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6 June 2000 Truncated projection computer tomography closed-form reconstruction algorithm stability
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Truncated Projection Computer Tomography (TPCT) is similar to conventional Computer Tomography (CT) in that it acquires projection information. The difference is that it weights and/or truncates the projections along their integration paths. The problem is succinctly stated as an integral equation termed the incomplete Radon transform. TPCT image reconstruction is equivalent to inversion of the incomplete Radon transform. We presented an inversion formula for this transform at SPIE Medical Imaging 1999. The solution involves the application of an integral transform that is equivalent to a combination of a square-root geometrical distortion and a Fourier transform. Subsequent to the 1999 presentation, we recast part of the inversion derivation in terms of Lagrange multipliers. Doing so led us to the realization that the incomplete Radon transform is a member of a much larger class of integral equations that lend themselves to the TPCT inversion techniques. In the present work we touch briefly on several topics. We will exhibit the larger class of integral equations in the form of Hilbert-space scalar products. They define generalized spatial filtering operations anchored simultaneously in direct space and any one of a multitude of transform spaces. In the examples relating to the TPCT reconstruction algorithm's stability, we perform computer simulations using off-axis Gaussian distributions as objects.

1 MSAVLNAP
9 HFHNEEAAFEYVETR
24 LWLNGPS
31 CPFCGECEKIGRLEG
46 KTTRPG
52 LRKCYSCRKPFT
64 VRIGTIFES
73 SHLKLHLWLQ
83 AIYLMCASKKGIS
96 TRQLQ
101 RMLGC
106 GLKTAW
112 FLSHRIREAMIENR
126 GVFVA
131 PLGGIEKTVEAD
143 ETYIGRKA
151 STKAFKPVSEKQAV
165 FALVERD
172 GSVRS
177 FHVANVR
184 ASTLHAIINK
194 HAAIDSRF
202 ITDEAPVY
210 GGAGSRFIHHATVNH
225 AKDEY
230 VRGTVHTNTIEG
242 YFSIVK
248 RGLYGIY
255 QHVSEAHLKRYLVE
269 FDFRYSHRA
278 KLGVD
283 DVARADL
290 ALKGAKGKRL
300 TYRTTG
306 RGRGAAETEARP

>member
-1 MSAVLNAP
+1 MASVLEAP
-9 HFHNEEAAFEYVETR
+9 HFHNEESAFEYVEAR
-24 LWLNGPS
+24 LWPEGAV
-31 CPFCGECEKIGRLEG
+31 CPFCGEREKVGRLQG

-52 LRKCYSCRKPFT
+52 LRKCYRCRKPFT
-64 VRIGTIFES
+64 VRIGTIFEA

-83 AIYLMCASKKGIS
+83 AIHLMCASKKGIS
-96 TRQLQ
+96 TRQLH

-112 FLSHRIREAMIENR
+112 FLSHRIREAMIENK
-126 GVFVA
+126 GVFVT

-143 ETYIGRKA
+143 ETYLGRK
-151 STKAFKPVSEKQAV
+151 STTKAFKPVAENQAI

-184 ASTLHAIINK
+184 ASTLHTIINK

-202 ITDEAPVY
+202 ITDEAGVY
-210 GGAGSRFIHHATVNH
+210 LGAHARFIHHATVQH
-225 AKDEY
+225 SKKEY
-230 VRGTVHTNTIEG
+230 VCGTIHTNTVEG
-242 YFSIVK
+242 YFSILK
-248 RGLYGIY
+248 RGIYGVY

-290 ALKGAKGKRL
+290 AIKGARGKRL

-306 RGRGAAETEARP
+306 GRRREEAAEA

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William J. Dallas "Truncated projection computer tomography closed-form reconstruction algorithm stability", Proc. SPIE 3979, Medical Imaging 2000: Image Processing, (6 June 2000);

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